The main aim of the research was to determine whether visually and mobility disabled students experience access constraints at a particular tertiary education institution. Certain categories of difficulty, levels of accessibility and support provided to disabled students were identified. On the basis of the results of the study, guidelines were provided to increase the accessibility of the tertiary institution.
In the last two decades there has been increasing awareness of the need to take active steps against the discrimination of people with disabilities. It is therefore critical that institutions of higher education lead the way to show society how to overcome accessibility constraints that have always prevented people with disabilities from enjoying the same rights and privileges as nondisabled people.
The literature study covered themes relating to the number and classification of people with disabilities, as well as the schooling of people with disabilities in South Africa. Conceptual models of understanding disability were examined. The access constraints experienced by visually and mobility disabled students, as well as how to apply student-centred planning to increase accessibility, were explored. The literature review revealed why students drop out and the underlying motives that encourage disabled students to attend university.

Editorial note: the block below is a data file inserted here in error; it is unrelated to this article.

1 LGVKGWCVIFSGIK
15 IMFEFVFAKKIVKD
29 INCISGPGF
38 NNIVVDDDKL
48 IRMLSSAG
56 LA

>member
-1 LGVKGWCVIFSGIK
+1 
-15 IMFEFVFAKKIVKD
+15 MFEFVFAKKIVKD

The study followed a mixed method explanatory approach and consisted of a questionnaire survey, a focus group discussion and individual interviews. The purpose of this design was to use the qualitative findings to clarify the quantitative results, and the data were therefore collected in two separate phases. A purposive convenience sampling method was applied. Twenty-three students participated in the quantitative research, which involved completing the questionnaire, seven students were included in the focus group discussion and eight individual interviews were conducted. Owing to the limited number of participants, the study was more qualitative.
The main findings of this study were that students living with a visual or mobility disability experienced constraints relating to the accessibility of the tertiary education institution. Most constraints were experienced in the architectural environment and related to the lack of parking and access to the library. Additional constraints included the lack of visible
information, challenges with the study material and the University‘s requirement that disabled students have to submit a medical certificate annually.
The results show that the tertiary institution can be classified as accessible with minor assistance, because most students can help themselves, but still require the assistance of others. There was also a close link between students who see themselves as independent and their motivation to complete their studies. Disabled students were generally motivated by themselves and their family, friends and other disabled persons.
Although access constraints influence students living with a disability, the support structure of the University and the social support structures of these students play a crucial role in their lives. It was therefore also necessary to provide guidelines to the tertiary education institution on how to address the access constraints identified in the study.
Dissertation (MCom)--University of Pretoria, 2012.